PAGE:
3 years ago

Parvalbumin fast-spiking interneurons are selectively altered by pediatric traumatic brain injury.

Trent Anderson, Jason Newbern, George Reed Bjorklund, Joshua Nichols
Pediatric traumatic brain injury (TBI) is a leading cause of death and disability in children. Traditionally, ongoing neurodevelopment and neuroplasticity have thought to confer children with an advantage following TBI. However, recent findings indicate that the pediatric brain may be more sensitive to brain injury. Inhibitory interneurons are essential for proper cortical function and implicated in the pathophysiology of TBI, yet few studies have directly examined for TBI induced changes to interneurons themselves. To address this, we examine how inhibitory neurons are altered following controlled cortical impact (CCI) in juvenile mice with targeted Cre-dependent fluorescent labelling of interneurons (Vgat:Cre/Ai9 and PV:Cre/Ai6). While CCI failed to alter the number of excitatory neurons or somatostatin-expressing interneurons in the peri-injury zone it significantly decreased the density of parvalbumin (PV) immunoreactive cells by 71%. However, PV:Cre/Ai6 mice subjected to CCI showed a lesser extent of fluorescently labelled cell loss. PV interneurons are predominantly of a fast-spiking (FS) phenotype and when recorded electrophysiologically from the peri-injury zone exhibited similar intrinsic properties as control neurons. Synaptically, CCI induced a decrease in inhibitory drive onto FS interneurons combined with an increase in the strength of excitatory events. Our results indicate that CCI induced both a loss of PV interneurons and an even greater loss of PV expression. This suggests caution in interpreting changes in PV immunoreactivity alone as direct evidence of interneuronal loss. Further, in contrast with reports in adults TBI in the pediatric brain selectively alter PV-FS interneurons resulting in primarily a loss of interneuronal inhibition. This article is protected by copyright. All rights reserved.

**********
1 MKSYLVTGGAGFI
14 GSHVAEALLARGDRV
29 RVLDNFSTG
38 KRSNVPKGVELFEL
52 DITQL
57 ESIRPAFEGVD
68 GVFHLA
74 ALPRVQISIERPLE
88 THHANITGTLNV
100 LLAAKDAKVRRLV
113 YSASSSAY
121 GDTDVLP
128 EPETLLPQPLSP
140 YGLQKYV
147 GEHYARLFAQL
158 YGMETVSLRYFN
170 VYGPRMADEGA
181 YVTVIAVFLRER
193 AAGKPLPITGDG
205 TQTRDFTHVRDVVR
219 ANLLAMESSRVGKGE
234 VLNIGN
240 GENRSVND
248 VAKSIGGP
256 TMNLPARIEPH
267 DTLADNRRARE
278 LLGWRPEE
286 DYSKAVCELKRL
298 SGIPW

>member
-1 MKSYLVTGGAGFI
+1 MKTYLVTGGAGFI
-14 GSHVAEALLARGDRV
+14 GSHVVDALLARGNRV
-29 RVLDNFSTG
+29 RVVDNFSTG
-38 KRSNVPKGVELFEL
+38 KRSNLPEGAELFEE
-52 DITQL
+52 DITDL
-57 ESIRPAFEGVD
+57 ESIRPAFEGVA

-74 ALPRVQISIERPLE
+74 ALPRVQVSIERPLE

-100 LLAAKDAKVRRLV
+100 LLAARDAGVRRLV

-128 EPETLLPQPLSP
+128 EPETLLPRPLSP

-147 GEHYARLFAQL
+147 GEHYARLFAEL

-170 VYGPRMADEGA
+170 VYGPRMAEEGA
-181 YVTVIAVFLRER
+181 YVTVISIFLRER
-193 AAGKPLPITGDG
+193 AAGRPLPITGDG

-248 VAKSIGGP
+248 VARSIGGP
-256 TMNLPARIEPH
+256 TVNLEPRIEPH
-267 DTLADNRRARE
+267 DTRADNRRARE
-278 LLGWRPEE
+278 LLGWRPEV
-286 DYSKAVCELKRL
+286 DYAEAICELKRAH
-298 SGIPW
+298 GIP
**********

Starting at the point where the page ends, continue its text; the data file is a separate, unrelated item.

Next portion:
Publisher URL: http://doi.org/10.1113/JP275393

DOI: 10.1113/JP275393

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